In rare cases, loss of part of the UBE3A gene can lead to Angelman syndrome, Spanish researchers report.
The team at the Autonomous University of Barcelona based their conclusion on a case study of two children with Angelman features. Their work added to the little knowledge there is about gene deletions causing some cases.
Since the deletions can be hard to spot, the team argued that they may be behind some of the Angelman cases that researchers have been unable to find genetic causes for.
Their study, published in the journal BMC Medical Genetics, is titled “Novel intragenic deletions within the UBE3A gene in two unrelated patients with Angelman syndrome: case report and review of the literature.”
The cause of Angelman syndrome is an UBE3A gene mutation that is most often inherited from a mother.
Fathers and mothers usually contribute a copy of each gene to a child. In most cases, the copies are equally active. But in parts of the brain, only the maternal copy of the UBE3A gene is active.
If the maternal copy has a mutation, or if a lot of the chromosome the gene sits in is missing, the child can develop Angelman syndrome. Faulty molecular processes that switch off the gene can also cause the condition. So can cases of both copies of the gene being inherited from the father.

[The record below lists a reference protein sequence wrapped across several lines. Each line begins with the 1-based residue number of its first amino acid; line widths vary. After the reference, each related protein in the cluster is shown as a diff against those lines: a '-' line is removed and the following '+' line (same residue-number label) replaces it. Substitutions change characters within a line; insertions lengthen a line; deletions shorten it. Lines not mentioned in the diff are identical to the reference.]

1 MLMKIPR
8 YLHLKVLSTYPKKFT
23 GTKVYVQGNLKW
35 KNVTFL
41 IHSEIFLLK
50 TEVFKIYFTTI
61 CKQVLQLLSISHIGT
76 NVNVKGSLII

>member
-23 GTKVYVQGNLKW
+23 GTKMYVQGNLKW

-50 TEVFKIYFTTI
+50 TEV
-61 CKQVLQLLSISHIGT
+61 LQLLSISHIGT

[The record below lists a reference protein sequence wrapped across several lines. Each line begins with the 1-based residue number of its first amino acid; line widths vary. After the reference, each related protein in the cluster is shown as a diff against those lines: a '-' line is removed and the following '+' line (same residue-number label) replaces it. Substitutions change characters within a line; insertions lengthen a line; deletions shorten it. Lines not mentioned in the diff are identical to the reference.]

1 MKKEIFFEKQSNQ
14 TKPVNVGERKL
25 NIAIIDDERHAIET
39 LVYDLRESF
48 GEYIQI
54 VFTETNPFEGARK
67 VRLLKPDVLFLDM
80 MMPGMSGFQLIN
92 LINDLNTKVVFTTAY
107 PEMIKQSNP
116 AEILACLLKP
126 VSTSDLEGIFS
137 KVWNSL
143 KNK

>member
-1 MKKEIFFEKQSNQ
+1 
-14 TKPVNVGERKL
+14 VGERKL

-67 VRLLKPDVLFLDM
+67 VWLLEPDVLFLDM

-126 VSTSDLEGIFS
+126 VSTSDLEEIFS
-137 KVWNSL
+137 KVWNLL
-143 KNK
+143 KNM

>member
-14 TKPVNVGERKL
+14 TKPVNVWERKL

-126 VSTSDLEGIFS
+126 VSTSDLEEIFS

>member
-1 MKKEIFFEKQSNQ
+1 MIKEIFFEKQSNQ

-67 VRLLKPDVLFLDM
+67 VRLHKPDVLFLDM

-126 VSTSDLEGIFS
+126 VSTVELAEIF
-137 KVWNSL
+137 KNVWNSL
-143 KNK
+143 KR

The girls whom the Barcelona team studied had many Angelman features — a small head, intellectual disability, an inability to speak, movement problems and seizures. They also had attention problems and the typical happy demeanor of Angelman patients, with frequent smiling and laughing.
Researchers used gene analysis to discover that the girls lacked parts of their UBE3A genes. One had a deletion that eliminated a signal telling the gene’s protein-making machinery to start working. This prevented the brain from obtaining the protein.
In both girls, the loss of the genetic material appeared as mutations that had not been inherited from their mothers. Researchers noted that if a mother carries this mutation there is a 50 percent chance she will have another child with Angelman syndrome.
The team said previous studies have dealt with only seven cases of Angelman stemming from gene deletions — making it a very rare cause of the disease.
Not all gene analysis techniques can spot deletions, so the researchers argued that deletions may be behind more Angelman cases than experts realize.